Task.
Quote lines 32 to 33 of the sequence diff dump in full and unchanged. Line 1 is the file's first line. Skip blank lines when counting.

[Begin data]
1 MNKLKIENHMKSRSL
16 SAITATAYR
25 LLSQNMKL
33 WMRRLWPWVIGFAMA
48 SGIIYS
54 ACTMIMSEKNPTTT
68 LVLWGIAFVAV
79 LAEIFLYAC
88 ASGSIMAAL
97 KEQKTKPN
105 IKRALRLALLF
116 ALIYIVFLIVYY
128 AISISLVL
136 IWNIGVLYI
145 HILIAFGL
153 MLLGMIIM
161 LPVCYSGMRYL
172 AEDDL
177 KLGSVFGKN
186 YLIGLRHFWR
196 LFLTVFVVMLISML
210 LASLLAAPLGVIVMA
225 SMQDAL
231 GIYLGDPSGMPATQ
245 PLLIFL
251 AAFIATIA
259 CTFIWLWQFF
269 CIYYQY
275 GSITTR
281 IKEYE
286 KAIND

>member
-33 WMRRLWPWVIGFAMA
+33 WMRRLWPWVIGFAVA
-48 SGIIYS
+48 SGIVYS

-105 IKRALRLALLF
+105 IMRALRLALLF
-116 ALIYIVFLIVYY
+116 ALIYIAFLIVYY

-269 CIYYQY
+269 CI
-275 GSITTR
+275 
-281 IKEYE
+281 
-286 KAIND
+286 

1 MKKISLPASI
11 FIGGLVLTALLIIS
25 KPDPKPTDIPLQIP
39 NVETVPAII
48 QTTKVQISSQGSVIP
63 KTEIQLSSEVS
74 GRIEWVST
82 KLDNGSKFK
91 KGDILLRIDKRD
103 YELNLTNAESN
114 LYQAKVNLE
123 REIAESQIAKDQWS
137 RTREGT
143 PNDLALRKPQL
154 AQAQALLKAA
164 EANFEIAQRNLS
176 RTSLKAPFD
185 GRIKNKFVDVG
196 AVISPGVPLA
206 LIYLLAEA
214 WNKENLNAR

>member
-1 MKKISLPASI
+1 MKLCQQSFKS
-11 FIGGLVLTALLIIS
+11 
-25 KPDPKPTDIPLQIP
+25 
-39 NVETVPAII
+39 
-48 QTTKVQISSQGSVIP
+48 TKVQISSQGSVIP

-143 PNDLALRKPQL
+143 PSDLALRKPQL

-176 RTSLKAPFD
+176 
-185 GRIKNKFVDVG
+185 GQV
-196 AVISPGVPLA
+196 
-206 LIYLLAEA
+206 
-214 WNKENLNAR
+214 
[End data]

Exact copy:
>member
-33 WMRRLWPWVIGFAMA